Monday, February 4, 2013

What's in the Basket


I picked the first Banksia Baxterii for the summer last week.  In the basket was a selection for some birthday bunches.  There are some late Leucaspermum Cordifolium, bright orange and cheery.  There are also some fresh Protea Pink Ice.  Over Christmas is the only time of year that its hard to get these pink beauties - there are about 3 weeks where they are few and far between.  But they are now returning to bloom.  There is some lovely Tasmanian Myrtle foliage there too - Nothofagus Cuninghamii.  You can also see some Brunia Albiflora in the basket - at its peak of production at the moment, and one of my personal favourites.  

4 comments:

  1. You are so fortunate to have such a long flowering period for your Pink Ice in Aus, I have doubled my own plantings this year as they are really sought after. Do you have an equally long flowering period for your Brunia Albiflora?

    Kemp

    ReplyDelete
    Replies
    1. Hi Kemp. Yes, the Pink Ice are very popular. Tasmania is the southern-most state in Australia, and I think the cooler conditions give us different flowering times to the other states. They have a definite break in Pink Ice production over the height of summer, so I consider myself fortunate in that regard. I wish I could say the same for Brunia Albiflora! Ours are later that the mainland states, and are good until April generally, although once they start to "flower" they're not so popular. Do they sell them at the "flowering" stage in SA?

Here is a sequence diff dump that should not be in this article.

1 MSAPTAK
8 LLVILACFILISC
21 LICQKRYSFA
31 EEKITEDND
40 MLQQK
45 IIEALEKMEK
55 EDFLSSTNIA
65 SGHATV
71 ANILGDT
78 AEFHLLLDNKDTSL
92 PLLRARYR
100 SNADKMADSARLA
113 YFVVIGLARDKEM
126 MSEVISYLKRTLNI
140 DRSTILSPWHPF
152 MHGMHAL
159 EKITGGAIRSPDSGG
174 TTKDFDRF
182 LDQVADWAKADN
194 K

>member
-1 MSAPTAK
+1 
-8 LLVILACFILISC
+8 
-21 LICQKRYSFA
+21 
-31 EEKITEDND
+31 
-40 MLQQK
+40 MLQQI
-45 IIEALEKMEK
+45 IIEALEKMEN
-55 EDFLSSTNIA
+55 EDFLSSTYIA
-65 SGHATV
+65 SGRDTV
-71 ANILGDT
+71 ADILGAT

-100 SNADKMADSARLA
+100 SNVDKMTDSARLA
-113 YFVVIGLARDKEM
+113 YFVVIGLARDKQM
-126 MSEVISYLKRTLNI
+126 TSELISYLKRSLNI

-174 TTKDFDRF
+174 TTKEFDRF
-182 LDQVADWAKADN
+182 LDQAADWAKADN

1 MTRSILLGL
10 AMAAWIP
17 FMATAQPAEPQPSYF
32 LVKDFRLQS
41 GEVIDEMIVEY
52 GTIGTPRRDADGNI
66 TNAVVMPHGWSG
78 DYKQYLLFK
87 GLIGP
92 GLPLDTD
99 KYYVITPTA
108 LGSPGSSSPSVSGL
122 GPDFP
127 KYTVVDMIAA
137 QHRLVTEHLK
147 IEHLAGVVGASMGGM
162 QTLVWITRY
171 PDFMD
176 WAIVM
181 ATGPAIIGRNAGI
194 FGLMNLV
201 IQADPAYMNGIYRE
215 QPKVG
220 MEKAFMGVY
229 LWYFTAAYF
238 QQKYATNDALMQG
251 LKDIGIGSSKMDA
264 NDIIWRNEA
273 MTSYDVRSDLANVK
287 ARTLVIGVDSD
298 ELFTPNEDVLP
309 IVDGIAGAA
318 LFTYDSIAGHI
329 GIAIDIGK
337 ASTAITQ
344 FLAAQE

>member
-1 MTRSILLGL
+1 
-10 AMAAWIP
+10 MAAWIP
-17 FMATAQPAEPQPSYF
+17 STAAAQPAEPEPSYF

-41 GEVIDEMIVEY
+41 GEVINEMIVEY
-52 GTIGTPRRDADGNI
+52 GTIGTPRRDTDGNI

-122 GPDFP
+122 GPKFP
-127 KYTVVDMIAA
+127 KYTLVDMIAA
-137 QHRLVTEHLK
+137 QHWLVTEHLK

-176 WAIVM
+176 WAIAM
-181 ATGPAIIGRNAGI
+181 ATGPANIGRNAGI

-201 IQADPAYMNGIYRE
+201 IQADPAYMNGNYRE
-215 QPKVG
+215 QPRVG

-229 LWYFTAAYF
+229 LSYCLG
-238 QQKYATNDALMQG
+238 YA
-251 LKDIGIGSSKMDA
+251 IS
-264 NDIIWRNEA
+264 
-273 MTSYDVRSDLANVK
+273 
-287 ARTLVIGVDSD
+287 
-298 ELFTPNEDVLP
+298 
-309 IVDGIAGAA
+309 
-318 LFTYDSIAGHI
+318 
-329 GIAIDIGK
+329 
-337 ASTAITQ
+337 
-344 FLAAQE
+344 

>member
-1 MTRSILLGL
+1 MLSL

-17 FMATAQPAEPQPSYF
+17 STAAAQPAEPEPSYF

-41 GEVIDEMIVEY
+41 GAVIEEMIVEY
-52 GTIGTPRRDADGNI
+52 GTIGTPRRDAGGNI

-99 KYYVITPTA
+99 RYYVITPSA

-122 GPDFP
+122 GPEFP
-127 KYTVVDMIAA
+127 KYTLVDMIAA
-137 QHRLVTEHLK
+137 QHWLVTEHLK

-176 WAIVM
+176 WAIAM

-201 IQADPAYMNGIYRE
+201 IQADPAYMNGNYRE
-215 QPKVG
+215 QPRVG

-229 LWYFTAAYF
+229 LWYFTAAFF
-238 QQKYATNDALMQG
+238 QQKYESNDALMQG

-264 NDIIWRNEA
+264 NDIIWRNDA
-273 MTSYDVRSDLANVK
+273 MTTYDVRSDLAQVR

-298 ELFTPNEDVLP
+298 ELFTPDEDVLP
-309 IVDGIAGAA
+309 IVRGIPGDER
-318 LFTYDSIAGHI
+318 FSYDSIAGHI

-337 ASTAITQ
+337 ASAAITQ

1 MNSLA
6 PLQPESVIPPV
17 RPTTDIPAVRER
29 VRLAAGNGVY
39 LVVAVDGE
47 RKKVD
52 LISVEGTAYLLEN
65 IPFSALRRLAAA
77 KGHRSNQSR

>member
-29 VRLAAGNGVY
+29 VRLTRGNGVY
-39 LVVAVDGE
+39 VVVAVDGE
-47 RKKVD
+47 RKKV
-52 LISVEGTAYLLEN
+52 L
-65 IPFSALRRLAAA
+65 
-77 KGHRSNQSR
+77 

Delete
  2. This comment has been removed by the author.

    ReplyDelete
  3. Grace,
    the popularity of the Brunia Albiflora has really increased here in SA though not that much at the flowring stage. I am currently experimenting to propagate Brunia Berzelia abrotanoides which is commonly known in Afrikaans as Bloed Kol Kol (directly translated as blood spot) by means of smoked seed which is more popular during the flowering period.
    Kemp

    ReplyDelete